Singapore Says Water Recycled from Sewage Will Meet a Third of Its Needs by 2011
SINGAPORE -- Recycled water would meet a third of Singapore's water needs by 2011, as it moves to reduce its decades-long reliance on neighboring Malaysia for the vital resource, the city-state said.
"This puts us in a strong position to meet any future uncertainties in water supply," Singaporean Prime Minister Lee Hsien Loong said late Thursday at the opening of the country's fourth plant designed to recycle and purify sewage into water.
The new plant, the largest of its kind in the country, will churn out 32 million gallons (121 million liters) of water daily, a statement from the city-state's water agency, PUB, said. PUB was formerly known as the Public Utilities Board.
The plant in Ulu Pandan, just outside the Central Business District, will supply water for industrial use and for air conditioning, landscaping and washing uses in the downtown commercial area, the agency said.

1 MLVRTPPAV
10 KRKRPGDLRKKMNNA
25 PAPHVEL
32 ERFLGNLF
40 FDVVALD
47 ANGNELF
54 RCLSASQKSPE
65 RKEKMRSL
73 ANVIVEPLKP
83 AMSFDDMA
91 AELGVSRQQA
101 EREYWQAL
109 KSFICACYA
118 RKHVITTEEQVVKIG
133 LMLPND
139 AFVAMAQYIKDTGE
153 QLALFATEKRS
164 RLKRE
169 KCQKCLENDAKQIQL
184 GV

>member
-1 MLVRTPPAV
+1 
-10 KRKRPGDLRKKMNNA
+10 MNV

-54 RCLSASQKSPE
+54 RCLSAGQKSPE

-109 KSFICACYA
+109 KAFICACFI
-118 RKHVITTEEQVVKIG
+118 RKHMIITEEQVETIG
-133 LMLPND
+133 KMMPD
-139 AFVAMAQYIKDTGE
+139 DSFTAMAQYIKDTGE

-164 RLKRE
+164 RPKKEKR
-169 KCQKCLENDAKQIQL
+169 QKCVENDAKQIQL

With the addition of the new plant, recycled water now makes up 15 percent of Singapore's water supply, a target originally set to be met by 2010, the statement said.
Singapore imports half its water from Malaysia, and has made self-sufficiency in water a national priority amid a lingering dispute with its neighbor over how much it should pay for the imports. The city-state's water agreements with Malaysia expire by 2061.
Singapore's water mains are currently also supplied from catchment areas and desalinated sea water.
Source: Associated Press